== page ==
Tuesday, June 12, 2012

Crumbly In My Tumbly - Rhubarb Crumble

Well, I had the best intentions when I started this off-shoot of Culinary Alchemy.  Alas, it has fallen to the wayside in lieu of pressing personal matters, (Even Culinary Alchemy is suffering from a lack of postage) lack of inspiration and the fact that I have not really been using much CorningWare of late... Lots of quickly tossed pasta dishes, you know.

The rhubarb is in full swing though, so I decided it was time to whip out one of my favorite Goodwill finds from last year and make a crumble.  What is a "crumble", you ask?

Well, it's in the genus of bottomless pies (spoon pies) just like crisps, slumps, cobblers, grunts, pandowdies and even a Brown Bettys.  (they are called "spoon pies", cause you eat them with a spoon, not a fork) Of all the spoon pies out there, the Crisp is the closest relative.  They are kind of like siblings, really. You see, Crumbles are usually topped with, what amounts to, a brown sugar shortbread topping (very similar to a streusel topping, minus the cinnamon).  Crisps are covered with a VERY similar mixture, however, the topping usually has Oatmeal and/or Nuts added as well. Thus rendering a Crisp "crispier" than a "crumbly" Crumble.

Did that make any sense?

Anyway, this blog is not about Spoon Pie semantics, it's about CorningWare...

The reason I love CorningWare is that it's stove top capable.  (Please do not try this with the current stoneware that "World Kitchen" is marketing under the CorningWare name)  This is extremely handy when making a Rhubarb Crumble, since the filling needs to be cooked on the stove prior to baking in the oven.  Rhubarb tends to require a longer cook time than most pie crust (and crumble toppings) can withstand.  Ergo, I partially cook the rhubarb before constructing my final "oven ready" dish of deliciousness.
(a step not really necessary for most other crumbles or crisps)

This particular Grab-It dish is all I need to cook and bake a wonderful Crumble.  OK, I did need separate bowl for the mixing, but you know what I mean.

This is a P-270-B Grab-it 1 1/4 qt casserole dish.....

Complete with a lid.

Which, when finding "finds" at the Goodwill or Salvation Army, is the part that is usually missing.  (Bonus!) 

Rhubarb Crumble

1 CorningWare "Grab-It" Casserole (P-270-B) though the lid is not necessary.
16 oz (500g) Rhubarb (500g is really about 17 oz)
1/3 cup (112g) (4 oz by weight) Orange Blossom Honey
1 TB Grand Marnier
A tiny pinch of Cinnamon
2 tsp Cornstarch

5 oz (140g) AP Flour
1/4 cup (50g)  Light Brown Sugar (or light Muscovado)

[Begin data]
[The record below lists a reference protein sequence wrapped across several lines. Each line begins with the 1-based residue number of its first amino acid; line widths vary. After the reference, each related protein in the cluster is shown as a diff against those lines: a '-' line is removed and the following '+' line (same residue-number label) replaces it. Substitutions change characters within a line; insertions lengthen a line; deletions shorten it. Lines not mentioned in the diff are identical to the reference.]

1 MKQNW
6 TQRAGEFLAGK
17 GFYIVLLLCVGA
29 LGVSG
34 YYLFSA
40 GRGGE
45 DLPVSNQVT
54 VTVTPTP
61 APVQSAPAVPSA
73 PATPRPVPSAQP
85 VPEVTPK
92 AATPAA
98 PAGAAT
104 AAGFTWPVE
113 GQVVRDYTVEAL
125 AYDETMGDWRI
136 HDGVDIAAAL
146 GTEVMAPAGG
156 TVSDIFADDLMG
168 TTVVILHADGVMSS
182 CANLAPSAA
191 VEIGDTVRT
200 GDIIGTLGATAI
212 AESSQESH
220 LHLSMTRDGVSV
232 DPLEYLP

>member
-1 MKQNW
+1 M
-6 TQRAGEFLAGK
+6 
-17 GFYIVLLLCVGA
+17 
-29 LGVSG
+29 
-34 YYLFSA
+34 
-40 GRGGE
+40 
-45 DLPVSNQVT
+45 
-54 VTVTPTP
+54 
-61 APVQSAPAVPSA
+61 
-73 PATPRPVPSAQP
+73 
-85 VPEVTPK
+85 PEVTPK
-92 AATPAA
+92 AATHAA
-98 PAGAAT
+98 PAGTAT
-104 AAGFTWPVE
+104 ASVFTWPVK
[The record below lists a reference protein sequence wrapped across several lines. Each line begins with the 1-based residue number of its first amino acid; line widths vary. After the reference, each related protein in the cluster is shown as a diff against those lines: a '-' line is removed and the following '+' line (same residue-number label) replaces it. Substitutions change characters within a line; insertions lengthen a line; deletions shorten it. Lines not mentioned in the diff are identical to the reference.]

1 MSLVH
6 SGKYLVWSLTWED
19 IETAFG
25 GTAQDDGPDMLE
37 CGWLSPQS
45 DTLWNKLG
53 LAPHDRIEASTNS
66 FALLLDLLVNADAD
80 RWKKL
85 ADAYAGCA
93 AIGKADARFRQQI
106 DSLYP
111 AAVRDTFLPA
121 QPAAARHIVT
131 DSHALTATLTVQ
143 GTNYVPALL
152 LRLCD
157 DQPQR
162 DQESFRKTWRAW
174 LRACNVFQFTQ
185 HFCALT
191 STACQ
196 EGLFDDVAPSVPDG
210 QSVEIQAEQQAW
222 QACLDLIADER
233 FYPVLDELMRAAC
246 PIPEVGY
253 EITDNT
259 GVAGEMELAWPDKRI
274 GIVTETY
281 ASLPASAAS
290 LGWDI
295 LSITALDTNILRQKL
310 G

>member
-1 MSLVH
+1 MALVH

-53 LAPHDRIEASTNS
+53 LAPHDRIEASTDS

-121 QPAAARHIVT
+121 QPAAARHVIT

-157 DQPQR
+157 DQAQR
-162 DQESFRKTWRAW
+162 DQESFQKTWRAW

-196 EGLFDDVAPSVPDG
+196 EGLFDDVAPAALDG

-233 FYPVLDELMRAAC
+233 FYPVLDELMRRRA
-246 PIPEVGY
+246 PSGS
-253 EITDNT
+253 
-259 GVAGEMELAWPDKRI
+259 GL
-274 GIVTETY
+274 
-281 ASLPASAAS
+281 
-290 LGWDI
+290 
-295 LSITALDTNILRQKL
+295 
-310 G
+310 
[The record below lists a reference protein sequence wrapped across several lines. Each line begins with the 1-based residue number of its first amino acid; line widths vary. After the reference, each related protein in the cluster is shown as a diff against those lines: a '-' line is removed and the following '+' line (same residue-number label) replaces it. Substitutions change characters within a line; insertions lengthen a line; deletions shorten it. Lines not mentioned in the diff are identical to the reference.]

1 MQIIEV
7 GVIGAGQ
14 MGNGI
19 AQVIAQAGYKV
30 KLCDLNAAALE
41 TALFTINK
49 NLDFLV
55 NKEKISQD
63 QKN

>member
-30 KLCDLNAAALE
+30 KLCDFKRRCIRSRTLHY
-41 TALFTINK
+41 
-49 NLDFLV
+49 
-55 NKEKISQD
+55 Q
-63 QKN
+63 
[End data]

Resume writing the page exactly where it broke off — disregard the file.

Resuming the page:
3 oz (85g) (6TB) Unsalted Butter
pinch of Kosher Salt

Incidentally, I used my favorite Rhubarb cultivar, Victoria (AKA: Strawberry Rhubarb).  It's nice and tart, without being too astringent and best of all, it kind of tastes like strawberries. Which is why I grew up hearing it called "Strawberry Rhubarb".

Cut the Rhubarb into 1/2 inch chunks.

Place in a medium bowl and drizzle with the Honey.

Let sit at room temperature for about 2 hours until it begins to "juice up", then add Grand Marnier and stir.

Add a teeny tiny pinch of cinnamon and stir again.

Drain off the juice into your CorningWare Grab-it Casserole dish.

Whisk in 2 tsp Cornstarch.

Turn up the flame on the stove to medium.

Add the rhubarb and cook for 10 minutes, stirring occasionally so that everything is all nice and glossy.

Meanwhile, preheat the oven to 350 F degrees (180 C).
Wash and dry the bowl you used for the rhubarb and begin making the crumble topping.

Combine AP Flour, Brown Sugar, and Salt in the bowl, tossing well to remove any lumps in the brown sugar.

Grate the Butter over the flour mixture. (A nifty trick I learned from my friend Michael, who owns Sunny Day Coffee on NW 23rd and Everett in Portland)

Toss to coat the butter, then begin working it all together until you end up with what looks like a moist golden sand, that holds together when squeezed, but breaks apart easily.

Set aside until the Rhubarb finishes cooking,

at which point, you can remove the dish from the stove....

and sprinkle the crumble topping over the surface evenly.

Grab the dish with potholders (cause it's hot) and pop it in the oven for 30 minutes.

Once it's all nice and bubble around the edges, its done.

Let cool for about 20 minutes.

Serve a big scoop with a large dollop of fluffy whipped cream.

And if there is any left over.....

Simply store in the refrigerator for later.

Where is your Corningware??
~~

2 comments:

  1. Well hello there Shane, I have missed you. Unfortunately the roaming cats in my neighborhood killed my rhubarb once again. I will have to look for the strawberry rhubarb, the kind I usually grow is really tart. Not sure what kind it has been because I have always had some one share their plants with me. I have been on the lookout for some nice Corning Ware, the old stuff naturally. Hope things are on a good path for you now.

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  2. I'm new to your blog(s) but I'm really enjoying this Corning Ware one - it's filled interesting history on the cookware and I love that you cook with your Corning Ware. I'm a big of fan of Corning Ware and it's wonderful to discover recipes tailored to use these pieces... Keep 'em coming =)

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